In the bottom of the 7th inning, Dodger the dugout dog caught a foul ball in the mouth. A few weeks later, the team manager brought him in because the swelling in his jaw hadn’t gone away. We took some x-rays and discovered that Dodger cracked a tooth and developed endodontic disease.
The endodontic system generally refers to the hollow part or canal inside the tooth, which is filled with tissue, nerves, veins, and blood called the “pulp”. Pulp keeps the tooth alive, allowing it to grow, mature and feel. Endodontic disease occurs when this pulp becomes inflamed, damaged or infected, most commonly from the tooth breaking or other trauma to the tooth.
The first step our practice takes is a physical examination of the mouth and tooth, followed by an anesthesia and digital dental radiographs. Radiographs will tell us the condition of the tooth; if it is broken or damaged and how severely. Although, the first line of treatment includes oral antibiotics, antibiotics alone will not clear up the problem permanently.
In the past, a damaged tooth would commonly be extracted. However, when possible, we like to save the tooth and instead perform root canal therapy. We especially want to save canine teeth in dogs and cats and the large 4th premolars of dogs.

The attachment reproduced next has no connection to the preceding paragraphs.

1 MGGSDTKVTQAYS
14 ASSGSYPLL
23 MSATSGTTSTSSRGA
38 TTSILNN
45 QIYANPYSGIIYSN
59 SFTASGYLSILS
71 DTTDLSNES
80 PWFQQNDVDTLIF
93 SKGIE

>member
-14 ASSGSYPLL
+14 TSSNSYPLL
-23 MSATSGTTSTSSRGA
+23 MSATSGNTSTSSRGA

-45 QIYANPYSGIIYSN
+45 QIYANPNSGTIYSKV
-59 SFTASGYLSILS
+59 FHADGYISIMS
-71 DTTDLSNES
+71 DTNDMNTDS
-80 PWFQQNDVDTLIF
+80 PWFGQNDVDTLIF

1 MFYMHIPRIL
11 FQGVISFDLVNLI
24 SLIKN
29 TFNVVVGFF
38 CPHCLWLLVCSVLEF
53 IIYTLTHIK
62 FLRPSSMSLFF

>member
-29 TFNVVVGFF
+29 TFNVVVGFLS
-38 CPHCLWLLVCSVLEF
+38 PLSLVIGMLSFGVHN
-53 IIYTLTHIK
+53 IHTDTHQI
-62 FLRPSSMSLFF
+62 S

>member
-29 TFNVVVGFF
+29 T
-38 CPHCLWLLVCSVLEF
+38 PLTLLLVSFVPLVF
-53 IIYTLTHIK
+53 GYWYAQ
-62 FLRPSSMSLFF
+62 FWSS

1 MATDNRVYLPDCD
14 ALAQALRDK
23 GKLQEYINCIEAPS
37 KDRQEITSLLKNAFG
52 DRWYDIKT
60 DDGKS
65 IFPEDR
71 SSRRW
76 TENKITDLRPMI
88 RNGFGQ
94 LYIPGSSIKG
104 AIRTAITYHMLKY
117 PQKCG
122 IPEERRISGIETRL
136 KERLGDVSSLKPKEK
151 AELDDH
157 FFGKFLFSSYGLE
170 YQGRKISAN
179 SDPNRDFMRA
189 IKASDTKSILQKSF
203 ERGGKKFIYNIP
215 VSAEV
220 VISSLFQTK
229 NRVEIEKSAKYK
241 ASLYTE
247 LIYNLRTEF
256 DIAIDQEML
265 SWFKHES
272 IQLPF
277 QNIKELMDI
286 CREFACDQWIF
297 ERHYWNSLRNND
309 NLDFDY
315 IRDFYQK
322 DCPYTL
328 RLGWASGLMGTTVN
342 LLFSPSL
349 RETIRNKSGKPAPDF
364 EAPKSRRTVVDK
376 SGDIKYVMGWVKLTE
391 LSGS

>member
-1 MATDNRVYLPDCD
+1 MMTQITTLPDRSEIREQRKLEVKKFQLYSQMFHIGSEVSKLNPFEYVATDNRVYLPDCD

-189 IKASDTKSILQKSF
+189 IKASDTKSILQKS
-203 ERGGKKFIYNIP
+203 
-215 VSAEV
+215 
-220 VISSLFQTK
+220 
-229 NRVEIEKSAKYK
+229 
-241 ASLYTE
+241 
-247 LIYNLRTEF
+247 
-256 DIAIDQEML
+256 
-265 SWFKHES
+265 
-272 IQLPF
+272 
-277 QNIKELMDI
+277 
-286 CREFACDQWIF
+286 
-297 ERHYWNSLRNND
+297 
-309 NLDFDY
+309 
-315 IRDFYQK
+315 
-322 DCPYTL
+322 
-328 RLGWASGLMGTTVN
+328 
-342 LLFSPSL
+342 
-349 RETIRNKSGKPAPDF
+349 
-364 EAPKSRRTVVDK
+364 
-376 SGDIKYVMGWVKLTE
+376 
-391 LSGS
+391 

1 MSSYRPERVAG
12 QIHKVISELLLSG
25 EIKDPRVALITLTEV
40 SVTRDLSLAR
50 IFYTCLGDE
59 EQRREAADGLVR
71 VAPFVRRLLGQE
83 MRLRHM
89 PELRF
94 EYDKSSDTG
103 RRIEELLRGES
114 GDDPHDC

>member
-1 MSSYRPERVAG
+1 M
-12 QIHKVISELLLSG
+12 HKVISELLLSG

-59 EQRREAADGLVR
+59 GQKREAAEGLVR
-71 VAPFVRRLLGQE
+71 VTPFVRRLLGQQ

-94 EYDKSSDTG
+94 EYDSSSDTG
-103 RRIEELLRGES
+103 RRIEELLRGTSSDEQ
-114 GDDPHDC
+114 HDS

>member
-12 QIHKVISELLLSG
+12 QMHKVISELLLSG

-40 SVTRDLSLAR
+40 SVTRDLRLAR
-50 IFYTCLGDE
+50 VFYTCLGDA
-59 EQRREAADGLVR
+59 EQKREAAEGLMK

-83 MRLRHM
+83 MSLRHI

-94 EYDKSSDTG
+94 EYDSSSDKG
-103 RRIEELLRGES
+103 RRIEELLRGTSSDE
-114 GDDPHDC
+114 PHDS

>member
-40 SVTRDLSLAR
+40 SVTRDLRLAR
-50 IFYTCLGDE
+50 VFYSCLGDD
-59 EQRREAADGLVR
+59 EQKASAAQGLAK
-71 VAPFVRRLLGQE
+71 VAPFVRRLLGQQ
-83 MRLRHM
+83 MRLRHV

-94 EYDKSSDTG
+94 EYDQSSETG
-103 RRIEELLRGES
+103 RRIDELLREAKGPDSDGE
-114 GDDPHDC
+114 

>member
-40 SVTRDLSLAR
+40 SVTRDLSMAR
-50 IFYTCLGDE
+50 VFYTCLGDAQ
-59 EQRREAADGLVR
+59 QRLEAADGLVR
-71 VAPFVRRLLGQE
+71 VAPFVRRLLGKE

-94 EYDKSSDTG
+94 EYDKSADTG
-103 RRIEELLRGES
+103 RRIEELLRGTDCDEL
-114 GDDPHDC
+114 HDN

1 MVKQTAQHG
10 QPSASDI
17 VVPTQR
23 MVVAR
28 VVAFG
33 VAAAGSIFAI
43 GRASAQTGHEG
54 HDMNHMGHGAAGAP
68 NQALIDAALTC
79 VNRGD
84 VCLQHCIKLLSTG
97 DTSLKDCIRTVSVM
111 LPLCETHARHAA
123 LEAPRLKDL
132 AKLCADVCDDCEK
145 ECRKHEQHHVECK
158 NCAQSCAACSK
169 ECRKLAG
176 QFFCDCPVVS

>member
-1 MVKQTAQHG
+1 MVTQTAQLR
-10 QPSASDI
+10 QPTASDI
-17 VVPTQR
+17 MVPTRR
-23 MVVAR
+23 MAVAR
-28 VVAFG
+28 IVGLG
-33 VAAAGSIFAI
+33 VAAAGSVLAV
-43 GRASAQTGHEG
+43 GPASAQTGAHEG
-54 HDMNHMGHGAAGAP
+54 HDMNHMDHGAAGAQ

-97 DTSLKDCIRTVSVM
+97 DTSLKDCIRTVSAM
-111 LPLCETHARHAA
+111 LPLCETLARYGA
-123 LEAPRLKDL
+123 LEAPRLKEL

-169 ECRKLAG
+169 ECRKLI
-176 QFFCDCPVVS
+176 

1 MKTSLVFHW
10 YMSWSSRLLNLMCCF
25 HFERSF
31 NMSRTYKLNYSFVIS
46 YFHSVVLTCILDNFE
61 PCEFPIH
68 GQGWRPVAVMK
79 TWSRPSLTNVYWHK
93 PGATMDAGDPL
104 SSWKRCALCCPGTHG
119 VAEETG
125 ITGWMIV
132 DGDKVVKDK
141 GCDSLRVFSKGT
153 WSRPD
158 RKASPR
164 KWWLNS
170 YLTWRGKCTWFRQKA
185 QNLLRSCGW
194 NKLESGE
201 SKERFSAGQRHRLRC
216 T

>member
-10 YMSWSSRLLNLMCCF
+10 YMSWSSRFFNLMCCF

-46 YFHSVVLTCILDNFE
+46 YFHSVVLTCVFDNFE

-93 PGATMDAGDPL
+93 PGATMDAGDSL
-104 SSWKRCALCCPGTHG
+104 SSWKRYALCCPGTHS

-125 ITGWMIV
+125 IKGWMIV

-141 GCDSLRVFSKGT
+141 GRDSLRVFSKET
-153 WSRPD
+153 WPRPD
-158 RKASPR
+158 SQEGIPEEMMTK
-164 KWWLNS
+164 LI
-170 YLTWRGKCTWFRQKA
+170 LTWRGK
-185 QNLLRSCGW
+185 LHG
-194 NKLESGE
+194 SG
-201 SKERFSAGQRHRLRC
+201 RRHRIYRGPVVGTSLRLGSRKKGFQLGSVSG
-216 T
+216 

Root canal therapy and dental radiographs, like all dental procedures, requires your pet to undergo general anesthesia. For this reason, we perform a full physical exam along with blood work to ensure that your pet is fit enough to handle general anesthesia and able to properly metabolize the medications.
Next we administer a sedative and pain medication, either by injection or intravenously to your pet. We insert an IV catheter into a peripheral vein which we then use to induce general anesthesia for your pet. We then induce anesthesia by injecting propofol, a short acting anesthetic, and place an endotracheal tube into their airway. The gas anesthesia and oxygen are then delivered through this tube to maintain anesthesia. Gas anesthesia is always used to maintain anesthesia after induction with intravenous medicine. For gas anesthesia, we offer sevoflurane. Sevoflurane allows us to adjust levels of anesthesia rapidly. Your pets blood pressure will also improve more rapidly with Sevoflurane than with other gas anesthesias and we prefer its superior safety margins.
We closely monitor your pet during the entire process keeping an eye on oxygen saturation and carbon dioxide levels in the blood along with their blood pressure, heart rate and temperature.
During root canal therapy, we first remove all of the dead and diseased pulp. We then fill the empty space with a safe and inert material and seal the tooth with a restoration or crown. After the procedure, we take another X-ray to be sure that the entire canal is filled properly.